the early 60's, the aircraft company
Vickers/Supermarine wanted to use the Vanguard
name for one of its passenger aircraft. They
said in exchange they would allow
Standard-Triumph to use the name of one of their
aircraft. Standard-Triumph picked Spitfire.
The Spitfire's code name during development was "the bomb".
Pop-up headlamps were considered on the Spitfire, and one mock-up was made, before it was rejected. A fiberglass body was also considered and rejected.
to Hemmings Motor News, the Spitfire's 24 feet
turning circle is the shortest distance of any
production car built.
Spitfire was to be originally called the
Spitfire 4 but was changed to the Mk1. The
badges remained as the Spitfire 4.
On original MkII's boot lids the "H" in TRIUMPH is not in line with the other letters, it is slightly higher.
early (round tail) Spitfires share their
windshields with the TR-4, TR250 and TR-6.
In 1965, Spitfires came first and second in class at Le Mans.
The 'Rotoflex' rear suspension as used on the GT6 Mk.2/+/Mk.3 was considered for the Spitfire but rejected due to cost reasons.
The six-cylinder engine was not fitted to the Spitfire because it was felt it might siphon sales from the more expensive TR6.
It is believed that the 1500's rust less than earlier cars, but surprisingly, the cars originally painted brown (Russett) seem to rust the least.
It is well know that designer Giovanni Michelotti was responsible for the corporate Triumph look of the 1970's which resulted ing the restyled MkIV Spitfire, but less well known that he undertook the original car's styling, also. His signature can be found in the form of an "M" on the bonnet latches.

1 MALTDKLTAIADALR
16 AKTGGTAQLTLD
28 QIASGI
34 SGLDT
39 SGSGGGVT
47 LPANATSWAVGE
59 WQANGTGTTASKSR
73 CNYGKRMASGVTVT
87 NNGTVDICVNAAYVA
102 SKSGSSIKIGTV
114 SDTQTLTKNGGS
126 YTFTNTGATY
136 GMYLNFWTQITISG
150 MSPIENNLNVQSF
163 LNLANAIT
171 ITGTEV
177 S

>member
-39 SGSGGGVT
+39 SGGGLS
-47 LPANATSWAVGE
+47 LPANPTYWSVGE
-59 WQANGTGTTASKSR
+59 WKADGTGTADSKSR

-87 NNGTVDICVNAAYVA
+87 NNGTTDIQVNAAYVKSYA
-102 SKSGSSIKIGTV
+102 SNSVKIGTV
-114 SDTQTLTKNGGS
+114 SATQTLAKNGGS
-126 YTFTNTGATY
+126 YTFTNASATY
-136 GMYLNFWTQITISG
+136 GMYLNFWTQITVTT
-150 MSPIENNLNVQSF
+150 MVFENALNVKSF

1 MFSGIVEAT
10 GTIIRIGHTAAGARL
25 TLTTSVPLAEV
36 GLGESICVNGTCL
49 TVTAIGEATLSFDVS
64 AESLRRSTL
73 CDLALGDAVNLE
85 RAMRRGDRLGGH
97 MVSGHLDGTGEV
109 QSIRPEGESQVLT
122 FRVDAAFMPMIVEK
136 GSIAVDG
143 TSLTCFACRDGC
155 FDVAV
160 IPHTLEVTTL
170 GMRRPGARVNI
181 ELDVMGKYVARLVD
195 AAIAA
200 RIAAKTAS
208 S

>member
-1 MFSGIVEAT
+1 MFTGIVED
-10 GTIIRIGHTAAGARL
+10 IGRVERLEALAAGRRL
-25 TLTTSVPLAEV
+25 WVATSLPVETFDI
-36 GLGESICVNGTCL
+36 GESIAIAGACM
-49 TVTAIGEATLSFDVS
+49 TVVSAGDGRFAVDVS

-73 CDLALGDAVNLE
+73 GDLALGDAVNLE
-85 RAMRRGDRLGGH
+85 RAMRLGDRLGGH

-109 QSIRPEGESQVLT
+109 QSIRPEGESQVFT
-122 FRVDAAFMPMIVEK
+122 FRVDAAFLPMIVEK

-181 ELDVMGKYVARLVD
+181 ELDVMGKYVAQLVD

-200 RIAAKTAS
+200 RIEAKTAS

In the 70's an print advertisment featured a Spitfire car in front of the Spitfire airplane. The ad was not successful due to the fact most looked at the plane instead of the car.
Spitfires outsold MG Midgets every year of its production except one. On a related note, in 1974 British Leyland gave Midgets the Spitfire's 1500 engine.
The first version of the Spitfire's 1500 engine was fitted to a 4WD drive vehicle for the Israeli Army in the late 60's.
100,000th Spitfire came off the line Feb. 1968
last Spitfire made was in August 1980 and had the VIN number TFADW5AT 009898 in FAB Inca Yellow.
Nicolas Cage's first car was a Spitfire.
"I had a Triumph Spitfire," says Cage, 36. "It
was a beautiful little roadster in a faded
yellow. But it also needed a lot of work. I
couldn't get it registered, so I would sit in my
car in the garage and pretend I was driving to
the beach with the sun in my face. But the only
light was this tiny bulb overhead," Although he
finally got the car registered, Cage eventually
gave up his wheels. "I found out this car was
going to break down every single week," he says.
But persistence triumphed in the end. "I found
that car again a year ago and I bought it," he
says. "I wanted it to know that it didn't get
the best of me"
Geller, famous spoon-bending, mind-control
artist of the 70's.
Hoffman, world champion surfer of the
to Feb 2001 "Q" Magazine, Rod Stewart
said in the early 1960's it was his ambitition
to own a Triumph Spitfire.
Bastedo, of the 70's British television show
"The Champions" says she "absolutely adored that
car" as she drove it around London. See
jpg of an a magazine article.
Tyson, baseball player for the St. Louis
Cardinals owned a 1977 Spitfire 1500.
Hedron, mother of Melanie Griffith and
actress made famous in Alfred Hichcock's The
Birds owned a 1975 Spitfire 1500.
"Tippie attended an auction fell in love
with the car and purchased it on the spot. Later
the car was donated/raffled to support an animal
shelter she runs in north of L.A. called
West, soon to be famous Warner Bros.
musician owns a 1977 Spitfire 1500.